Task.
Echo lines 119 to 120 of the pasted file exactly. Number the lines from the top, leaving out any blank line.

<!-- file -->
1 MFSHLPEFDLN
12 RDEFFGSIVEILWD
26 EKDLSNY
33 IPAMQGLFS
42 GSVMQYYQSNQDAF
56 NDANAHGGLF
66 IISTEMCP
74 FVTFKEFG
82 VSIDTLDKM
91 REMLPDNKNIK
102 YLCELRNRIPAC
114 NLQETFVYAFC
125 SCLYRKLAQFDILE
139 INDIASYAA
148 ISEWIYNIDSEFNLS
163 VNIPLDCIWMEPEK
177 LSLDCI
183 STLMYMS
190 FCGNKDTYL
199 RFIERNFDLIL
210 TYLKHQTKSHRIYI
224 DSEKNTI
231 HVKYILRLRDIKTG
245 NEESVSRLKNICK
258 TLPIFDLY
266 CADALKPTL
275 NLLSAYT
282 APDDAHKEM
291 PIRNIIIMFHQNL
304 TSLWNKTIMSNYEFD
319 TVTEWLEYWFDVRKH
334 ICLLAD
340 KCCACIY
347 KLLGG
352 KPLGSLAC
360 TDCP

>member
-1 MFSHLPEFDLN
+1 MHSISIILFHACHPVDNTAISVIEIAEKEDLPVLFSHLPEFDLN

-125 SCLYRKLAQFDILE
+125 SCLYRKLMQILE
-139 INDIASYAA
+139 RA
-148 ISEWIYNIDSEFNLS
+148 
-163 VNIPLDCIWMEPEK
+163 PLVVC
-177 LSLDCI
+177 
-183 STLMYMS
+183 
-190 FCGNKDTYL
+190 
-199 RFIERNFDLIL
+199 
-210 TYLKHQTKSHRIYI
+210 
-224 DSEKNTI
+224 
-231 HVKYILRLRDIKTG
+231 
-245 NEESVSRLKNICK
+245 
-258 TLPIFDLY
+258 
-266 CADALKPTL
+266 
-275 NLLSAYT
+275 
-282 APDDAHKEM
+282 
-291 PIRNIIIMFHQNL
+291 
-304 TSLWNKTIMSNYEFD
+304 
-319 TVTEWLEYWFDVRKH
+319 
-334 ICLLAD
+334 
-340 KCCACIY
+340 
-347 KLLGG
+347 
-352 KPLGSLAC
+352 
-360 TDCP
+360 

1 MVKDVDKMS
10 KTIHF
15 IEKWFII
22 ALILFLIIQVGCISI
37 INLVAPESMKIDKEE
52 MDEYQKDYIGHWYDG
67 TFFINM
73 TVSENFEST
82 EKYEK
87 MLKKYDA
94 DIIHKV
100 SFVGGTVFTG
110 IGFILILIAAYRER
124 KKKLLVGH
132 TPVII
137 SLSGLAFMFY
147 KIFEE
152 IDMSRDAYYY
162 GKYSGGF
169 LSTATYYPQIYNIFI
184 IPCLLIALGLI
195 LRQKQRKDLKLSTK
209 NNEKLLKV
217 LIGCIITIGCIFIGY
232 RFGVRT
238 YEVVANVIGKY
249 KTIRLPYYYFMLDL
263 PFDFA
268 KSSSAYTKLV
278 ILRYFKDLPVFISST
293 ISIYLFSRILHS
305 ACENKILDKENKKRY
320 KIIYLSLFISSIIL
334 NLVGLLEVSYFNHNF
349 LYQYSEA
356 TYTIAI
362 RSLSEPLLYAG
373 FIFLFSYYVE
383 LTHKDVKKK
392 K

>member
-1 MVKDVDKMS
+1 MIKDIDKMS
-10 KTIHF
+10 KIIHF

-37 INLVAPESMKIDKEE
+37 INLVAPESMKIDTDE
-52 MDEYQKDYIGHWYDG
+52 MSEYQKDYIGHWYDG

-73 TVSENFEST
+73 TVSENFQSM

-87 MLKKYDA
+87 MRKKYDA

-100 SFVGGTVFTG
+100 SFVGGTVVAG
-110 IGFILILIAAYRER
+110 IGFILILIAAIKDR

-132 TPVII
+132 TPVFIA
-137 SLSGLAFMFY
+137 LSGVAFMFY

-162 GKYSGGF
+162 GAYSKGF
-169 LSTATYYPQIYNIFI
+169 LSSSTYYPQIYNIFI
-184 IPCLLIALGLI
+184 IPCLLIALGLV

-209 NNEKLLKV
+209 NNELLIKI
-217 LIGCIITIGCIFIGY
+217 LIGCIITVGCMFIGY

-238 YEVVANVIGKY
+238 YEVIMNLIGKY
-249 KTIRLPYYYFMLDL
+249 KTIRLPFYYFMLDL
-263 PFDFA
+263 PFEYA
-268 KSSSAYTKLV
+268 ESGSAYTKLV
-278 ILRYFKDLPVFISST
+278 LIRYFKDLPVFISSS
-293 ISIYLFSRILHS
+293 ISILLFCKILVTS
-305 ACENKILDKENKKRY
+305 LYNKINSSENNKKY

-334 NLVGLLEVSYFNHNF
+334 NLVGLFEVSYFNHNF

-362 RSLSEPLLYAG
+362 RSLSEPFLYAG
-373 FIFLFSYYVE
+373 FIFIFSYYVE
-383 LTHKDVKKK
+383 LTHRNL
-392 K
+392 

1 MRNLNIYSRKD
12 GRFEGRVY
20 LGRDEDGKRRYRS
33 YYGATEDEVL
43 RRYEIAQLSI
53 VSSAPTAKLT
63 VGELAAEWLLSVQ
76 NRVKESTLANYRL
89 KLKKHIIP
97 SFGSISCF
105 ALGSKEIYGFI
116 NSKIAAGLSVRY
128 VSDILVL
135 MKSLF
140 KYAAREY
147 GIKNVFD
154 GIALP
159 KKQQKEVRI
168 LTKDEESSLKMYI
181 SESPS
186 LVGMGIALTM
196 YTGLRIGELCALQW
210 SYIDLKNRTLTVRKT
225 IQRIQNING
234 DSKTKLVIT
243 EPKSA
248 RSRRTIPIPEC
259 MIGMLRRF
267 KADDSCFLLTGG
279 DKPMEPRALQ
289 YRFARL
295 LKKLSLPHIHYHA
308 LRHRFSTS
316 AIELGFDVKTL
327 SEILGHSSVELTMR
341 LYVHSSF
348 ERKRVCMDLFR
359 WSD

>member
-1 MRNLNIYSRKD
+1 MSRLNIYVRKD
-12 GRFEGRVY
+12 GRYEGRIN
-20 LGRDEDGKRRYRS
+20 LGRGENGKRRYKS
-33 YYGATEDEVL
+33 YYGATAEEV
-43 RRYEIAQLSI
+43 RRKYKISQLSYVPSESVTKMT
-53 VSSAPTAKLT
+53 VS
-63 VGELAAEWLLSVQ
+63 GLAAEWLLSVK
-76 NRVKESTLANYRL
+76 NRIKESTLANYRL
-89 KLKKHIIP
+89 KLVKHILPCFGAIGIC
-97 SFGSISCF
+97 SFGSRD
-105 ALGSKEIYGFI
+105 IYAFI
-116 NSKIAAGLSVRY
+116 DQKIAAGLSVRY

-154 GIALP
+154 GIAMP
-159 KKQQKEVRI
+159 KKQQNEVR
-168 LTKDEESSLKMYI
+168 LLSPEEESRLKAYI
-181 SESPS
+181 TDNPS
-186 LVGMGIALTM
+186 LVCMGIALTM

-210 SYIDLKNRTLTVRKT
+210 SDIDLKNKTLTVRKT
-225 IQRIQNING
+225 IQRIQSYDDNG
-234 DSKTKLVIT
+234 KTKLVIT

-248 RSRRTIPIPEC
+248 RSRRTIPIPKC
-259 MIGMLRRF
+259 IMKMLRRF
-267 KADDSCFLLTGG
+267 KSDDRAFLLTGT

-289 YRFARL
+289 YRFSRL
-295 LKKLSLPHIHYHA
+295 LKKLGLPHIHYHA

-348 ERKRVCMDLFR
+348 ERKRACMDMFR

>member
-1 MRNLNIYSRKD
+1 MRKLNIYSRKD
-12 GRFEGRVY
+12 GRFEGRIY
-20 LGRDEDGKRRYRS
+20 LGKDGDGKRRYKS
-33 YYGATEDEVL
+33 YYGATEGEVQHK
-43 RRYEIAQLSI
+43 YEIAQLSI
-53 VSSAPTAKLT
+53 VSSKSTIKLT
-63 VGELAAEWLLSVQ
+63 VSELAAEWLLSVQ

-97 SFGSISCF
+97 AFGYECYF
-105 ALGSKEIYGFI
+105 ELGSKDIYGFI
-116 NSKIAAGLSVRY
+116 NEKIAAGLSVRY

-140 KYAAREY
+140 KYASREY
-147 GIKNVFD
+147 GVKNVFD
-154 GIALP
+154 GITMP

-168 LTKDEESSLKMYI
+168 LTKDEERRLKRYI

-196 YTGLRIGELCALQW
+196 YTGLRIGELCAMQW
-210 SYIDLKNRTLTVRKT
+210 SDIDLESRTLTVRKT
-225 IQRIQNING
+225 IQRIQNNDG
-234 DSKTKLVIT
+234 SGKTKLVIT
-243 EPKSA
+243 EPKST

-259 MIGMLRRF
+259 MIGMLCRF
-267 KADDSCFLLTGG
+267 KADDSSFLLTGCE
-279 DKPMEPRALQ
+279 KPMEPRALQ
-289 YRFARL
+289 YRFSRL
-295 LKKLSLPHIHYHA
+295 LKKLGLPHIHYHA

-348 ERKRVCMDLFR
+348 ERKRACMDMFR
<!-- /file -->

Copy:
305 ACENKILDKENKKRY
320 KIIYLSLFISSIIL